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Index: Notes & Comment

Jeffrey Kripal and the secret body.

A Fortnightly Review of Secret Body: Erotic and Esoteric Currents in the History of Religions by Jeffrey J. Kripal University of Chicago Press 2017 | 448pp | $45.00 £34.50 By JAMES GALLANT. JEFFREY KIRPAL HAS devoted a substantial part of his academic career to what he sometimes calls, in ironic deference to modern skepticism, “impossible” […]

Looking back in anger.

Alan Wall: ‘Kitaj was obsessed all his life with Cézanne, and Cézanne certainly believed that everything needed in life and art was here, right before us, but we had to learn to see with utter integrity, and that meant ridding ourselves of false visual conventions. It is not the subject-matter of art that makes it lofty, but its method of perception. ‘

Literature, operationalized.

Chloë Hawkey: ‘After I smiled and granted that I was enchanted, I was left with the what? What does this mean to my life or to Franco Moretti’s? This deepens my understanding, in a very technical sense, of the text, but does it enrich the experience I have reading in it? And does it enrich the life I lead once I’ve capped my pen and returned the book to the shelf?’

Of cars, carpets, and chemistry.

John McEwen: ‘The art panjandrum and collector David Sylvester called him ‘a fifties man’. For Mills, the fifties meant the ‘wonderful’ Festival of Britain and later the arrival of Expresso coffee bars. They reverse its reputation as a dreary post-war interlude.’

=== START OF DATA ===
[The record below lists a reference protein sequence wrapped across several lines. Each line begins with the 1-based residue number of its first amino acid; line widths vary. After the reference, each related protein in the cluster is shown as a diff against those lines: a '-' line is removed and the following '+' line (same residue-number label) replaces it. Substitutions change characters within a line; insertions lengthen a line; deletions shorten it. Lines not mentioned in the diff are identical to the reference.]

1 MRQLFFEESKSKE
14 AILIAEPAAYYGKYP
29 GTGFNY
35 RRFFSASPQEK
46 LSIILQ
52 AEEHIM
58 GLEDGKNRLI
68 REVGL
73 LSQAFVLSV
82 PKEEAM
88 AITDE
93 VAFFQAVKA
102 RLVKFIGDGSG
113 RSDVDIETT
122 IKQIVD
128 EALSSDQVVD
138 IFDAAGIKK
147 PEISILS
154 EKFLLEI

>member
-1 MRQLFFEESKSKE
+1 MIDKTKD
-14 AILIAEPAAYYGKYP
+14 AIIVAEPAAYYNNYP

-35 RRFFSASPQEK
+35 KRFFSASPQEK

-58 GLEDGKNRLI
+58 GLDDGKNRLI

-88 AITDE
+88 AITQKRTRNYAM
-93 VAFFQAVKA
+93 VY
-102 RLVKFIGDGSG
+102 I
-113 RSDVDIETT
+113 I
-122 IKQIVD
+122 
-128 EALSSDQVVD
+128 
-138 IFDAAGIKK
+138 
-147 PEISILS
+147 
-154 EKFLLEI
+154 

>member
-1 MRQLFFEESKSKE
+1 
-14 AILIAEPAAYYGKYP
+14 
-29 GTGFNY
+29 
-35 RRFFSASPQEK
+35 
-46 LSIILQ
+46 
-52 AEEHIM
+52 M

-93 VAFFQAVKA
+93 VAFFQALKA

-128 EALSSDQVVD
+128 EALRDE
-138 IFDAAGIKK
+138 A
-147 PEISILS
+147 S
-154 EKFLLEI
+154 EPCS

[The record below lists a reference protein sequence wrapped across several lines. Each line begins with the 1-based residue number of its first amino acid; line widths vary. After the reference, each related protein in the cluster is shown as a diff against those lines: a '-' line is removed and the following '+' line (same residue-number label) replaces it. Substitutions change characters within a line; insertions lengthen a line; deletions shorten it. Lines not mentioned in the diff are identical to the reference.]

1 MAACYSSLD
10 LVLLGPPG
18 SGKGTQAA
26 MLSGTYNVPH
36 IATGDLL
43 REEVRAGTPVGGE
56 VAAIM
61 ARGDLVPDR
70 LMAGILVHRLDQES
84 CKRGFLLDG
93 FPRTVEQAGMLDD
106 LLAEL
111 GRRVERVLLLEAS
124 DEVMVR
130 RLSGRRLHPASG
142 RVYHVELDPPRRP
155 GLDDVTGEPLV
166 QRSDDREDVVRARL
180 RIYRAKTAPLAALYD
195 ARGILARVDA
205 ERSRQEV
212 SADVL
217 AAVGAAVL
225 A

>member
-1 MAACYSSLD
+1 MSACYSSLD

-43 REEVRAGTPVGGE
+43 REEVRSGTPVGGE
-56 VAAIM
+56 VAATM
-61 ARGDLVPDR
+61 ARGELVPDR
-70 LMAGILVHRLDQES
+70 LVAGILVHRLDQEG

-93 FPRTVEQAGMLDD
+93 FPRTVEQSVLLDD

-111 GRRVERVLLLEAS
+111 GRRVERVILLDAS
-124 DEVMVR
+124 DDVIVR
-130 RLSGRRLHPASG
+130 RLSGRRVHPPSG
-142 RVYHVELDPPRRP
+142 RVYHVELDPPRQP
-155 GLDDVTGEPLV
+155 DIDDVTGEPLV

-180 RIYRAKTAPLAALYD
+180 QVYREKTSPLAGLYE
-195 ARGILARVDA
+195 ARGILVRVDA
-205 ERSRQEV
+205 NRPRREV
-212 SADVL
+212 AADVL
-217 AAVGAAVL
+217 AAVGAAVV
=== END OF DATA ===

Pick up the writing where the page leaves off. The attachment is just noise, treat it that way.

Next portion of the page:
A charming sense of novelty.

Christopher Landrum: ‘Machiavelli writes that legitimate governance, by either a prince or a republic, tends to accomplish new things for their people. This is because illegitimate governance is so common that its opposite always feels quite remarkable. But these new things, in order to be effective for the people, must resemble the previous things––even if their resemblance is completely contrived. For it is only the tyrant who tries to make everything appear so new that nothing resembles the old.’

Dreaming of nerve cells.

Charles Vecht, MD: ‘Freud and Cajal had much in common and were close contemporaries. Both came from simple backgrounds out of the mainland of their country, and shared an early interest in neuroanatomy. Also, they were productive and creative writers. Nevertheless, the scientific rigor that Cajal attributed to reproducible observations made him critical of Freud’s theories.’

The Utopian Animal.

David Eisenberg: ‘Owing to the failures of the Enlightenment, which were evinced by the barbarities that persistently accompanied reason’s advance, the rational animal was forced to exit the stage. In his place stands the inhabitant of the present age: the utopian animal.’

The rediscovery of the unique.

H. G. Wells: ‘Science is a match that man has just got alight. He thought he was in a room—in moments of devotion, a temple—and that his light would be reflected from and display walls inscribed with wonderful secrets and pillars carved with philosophical systems wrought into harmony. ‘

Arthur Rimbaud.